The year 2019 also saw the release of next evolution to Ukraine’s renowned spy drone People’s Drone PD-1 -- a modular unmanned aerial vehicle platform developed by The People's Project -- Ukrainian Nationwide Volunteer Center in collaboration with UkrSpecSystems.
Initially developed in a fixed-wing configuration for ISR roles, PD-1 was, in 2018, redesigned to add a ground attack capability along with a VTOL capability to enable the drone to take off like a quadcopter.
This new iteration of PD-1 features a new, more powerful engine and a 8-kg payload package comprising two loitering munitions, each armed with a 3 kg warhead and designed to be deployable from hardpoints on each of the wings.
In its most recent configuration, the PD-1 drone is able to endure flight durations of up to 5 hours, at altitudes of up to 2,000 m.
At 1,000 altitude, miss distance would be in the range of 10 m, depending on whether the munition is fitted with capabilities for precise targeting and in-flight trajectory update.
In addition to UCAV technologies listed above, mention should also be made about the future short-range tactical UAS ‘Horlytsia’ (Ukrainian for ‘dove’) that is being developed by SE Antonov. The UAV was flight tested in October 2017 after having succeeded through survivability and wind tunnel trials.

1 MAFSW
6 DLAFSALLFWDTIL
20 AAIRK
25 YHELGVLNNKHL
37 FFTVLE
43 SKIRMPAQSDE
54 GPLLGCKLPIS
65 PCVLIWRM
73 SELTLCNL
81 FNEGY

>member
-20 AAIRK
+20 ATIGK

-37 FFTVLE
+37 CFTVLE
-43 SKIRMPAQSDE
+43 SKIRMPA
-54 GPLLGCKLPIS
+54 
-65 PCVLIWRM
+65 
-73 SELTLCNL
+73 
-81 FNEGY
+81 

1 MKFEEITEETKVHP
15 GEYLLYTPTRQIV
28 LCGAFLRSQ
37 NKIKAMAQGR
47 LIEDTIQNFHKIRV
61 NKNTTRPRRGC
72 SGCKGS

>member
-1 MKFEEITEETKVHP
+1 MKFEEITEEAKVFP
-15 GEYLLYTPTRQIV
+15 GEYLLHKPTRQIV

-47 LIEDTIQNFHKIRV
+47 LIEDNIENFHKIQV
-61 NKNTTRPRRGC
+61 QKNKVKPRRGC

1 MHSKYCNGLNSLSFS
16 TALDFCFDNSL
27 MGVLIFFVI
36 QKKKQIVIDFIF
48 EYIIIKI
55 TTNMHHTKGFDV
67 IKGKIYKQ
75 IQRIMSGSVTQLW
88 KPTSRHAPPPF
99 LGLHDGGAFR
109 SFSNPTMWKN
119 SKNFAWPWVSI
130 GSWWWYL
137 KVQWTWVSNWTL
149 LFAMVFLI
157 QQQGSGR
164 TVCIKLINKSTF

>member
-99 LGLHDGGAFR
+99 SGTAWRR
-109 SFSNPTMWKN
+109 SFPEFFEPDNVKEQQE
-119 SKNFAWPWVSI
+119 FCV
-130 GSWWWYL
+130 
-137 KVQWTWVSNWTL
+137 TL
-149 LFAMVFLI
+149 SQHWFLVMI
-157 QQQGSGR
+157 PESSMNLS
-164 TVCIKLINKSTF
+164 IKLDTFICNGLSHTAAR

Horlytsia is designed with a nonstop flying range of 1,050 km, an operational combat radius of 80 km, and a maximum in-air endurance of 7 hours.
Antonov says it is now working collaboratively with the Design & Development Company Luch, Kyiv, to equip Horlytsia with lightweight missile weapons, which would bring it into the category of tactical UCAS.
As of the end of 2019, the Hortysia UCAS project is still in progression.
The onset of Russian military intrusion in Eastern Ukraine had driven a surge in development of UAS technologies meeting the requirements of defense and public safety customers in Ukraine. Within a few years there emerged a varied range of UAVs equipped primarily for ISR and gunfire spotting roles. But real-world experience with their use in combat operations, along with a growing requirement for capabilities to defeat and destroy ground targets, especially in urban and built-up operational settings like in Eastern Ukraine’s Donbas necessitated an expansion of the range of missions for military UAVs. This has resulted in the emergence of a range of precision attack drones capable of destroying enemy targets with minimum risk to nearby civilian lives and infrastructure. Although many of them are still in the stage of development and testing, they hold the promise of being adopted by the Ukrainian military to bolster its warfighting capability.